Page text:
It means this. You and I by nature are followers. We may follow other people, we may follow our hearts or our desires, but we are followers. Even when we rebel, we rebel in imitation of the truth. Because you and I have followed down the wrong paths for so long, God must shepherd us back. God must draw us to Him, keep us in Him, guard us, feed, us and lead us to the still waters. He says it this way in Ezekiel,
“Behold, I, I myself will search for my sheep and will seek them out.” (Ezekiel 34:11–12 ESV)
Now this is all good, but simply saying that the Lord is my Shepherd can be an empty phrase. Jesus the Good Shepherd can quickly become no more than a pat saying, a plaque on a wall or hallmark theology. It has no flesh and blood because we don’t know what it means.
So this is where we talk about the Church. Christ is risen from the dead, ascended into heaven, but He is not absent. He is hidden, and He hides Himself here, in His Church. The church is Christ’s tool, His voice, His hands. There is a strong relationship between the Good Shepherd and the under-shepherds of His Church. When Christ returned to heaven, He appointed apostles to be His messengers, His ambassadors. Those apostles were to preach in His name, forgive sins on His behalf, baptize and deliver His body and blood to the sheep, God’s people.
When Paul spoke to the pastors of the Church at Ephesus, he said it like this, “Be on guard for yourselves and for all the flock, among which the Holy Spirit has made you overseers, to shepherd the church of God which He purchased with His own blood.” (Acts 20:28 NAS95)
God has put a pastor into your life to serve you. In this case it is me, but God of course could and has used many others for this same purpose. The person of the pastor is not important. The office of the pastor for us is the link between God’s Word and God’s people. In the Lutheran Confessions we say it this way:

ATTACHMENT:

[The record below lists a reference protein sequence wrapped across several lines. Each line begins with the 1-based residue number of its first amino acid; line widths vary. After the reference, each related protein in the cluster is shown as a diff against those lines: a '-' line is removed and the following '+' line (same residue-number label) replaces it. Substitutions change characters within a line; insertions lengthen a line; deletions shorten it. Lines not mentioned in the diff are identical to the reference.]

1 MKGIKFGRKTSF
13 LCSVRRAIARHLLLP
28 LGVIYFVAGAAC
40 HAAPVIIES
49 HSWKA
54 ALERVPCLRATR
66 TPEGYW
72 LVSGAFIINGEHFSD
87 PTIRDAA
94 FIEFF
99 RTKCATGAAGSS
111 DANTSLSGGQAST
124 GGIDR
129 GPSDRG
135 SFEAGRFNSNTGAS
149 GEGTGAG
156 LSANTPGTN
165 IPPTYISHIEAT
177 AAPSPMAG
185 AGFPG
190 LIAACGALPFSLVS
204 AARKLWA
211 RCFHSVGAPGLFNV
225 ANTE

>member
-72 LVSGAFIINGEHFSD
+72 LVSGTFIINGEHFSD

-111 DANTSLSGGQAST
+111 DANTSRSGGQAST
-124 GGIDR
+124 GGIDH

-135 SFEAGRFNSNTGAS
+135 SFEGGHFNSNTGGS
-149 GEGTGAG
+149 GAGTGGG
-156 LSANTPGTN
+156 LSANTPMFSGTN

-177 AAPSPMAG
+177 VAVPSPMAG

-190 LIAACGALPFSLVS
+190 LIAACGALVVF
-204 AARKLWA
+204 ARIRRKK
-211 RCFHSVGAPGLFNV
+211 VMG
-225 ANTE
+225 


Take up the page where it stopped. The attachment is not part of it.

Thank God, ‹today› a seven-year-old child knows what the Church is, namely, the holy believers and lambs who hear the voice of their Shepherd [John 10:11–16].1
God has raised Jesus Christ from the dead. He is your Good Shepherd, who guides you to the paths of eternal life because of His tender mercy. He preaches to you, waters you, feeds you, protects you from evil within and without. You dwell in the house of the Lord forever.
Listen to His Voice, for in His Word you have eternal life. Follow the voice of the Shepherd, the voice you heard at your Baptism, the voice you hear as you receive His Body and Blood in the Holy Sacrament, the voice you will hear at the Last Day when He will raise you and all believers to eternal life. Listen to that voice, for in it you have eternal life. Believe it for Jesus’ sake. Amen.
And now the peace of God, which passes all understanding, keep your hearts and minds in true faith to life everlasting. Amen.
Some of the concepts in this sermon were received with thanksgiving from the book Preaching from the Whole Bible, by Bo Giertz. If you use the one year lectionary, GO BUY THIS BOOK. I use it all the time.
1 Concordia : The Lutheran Confessions. 2005 (Edited by Paul Timothy McCain) (283). St. Louis, MO: Concordia Publishing House.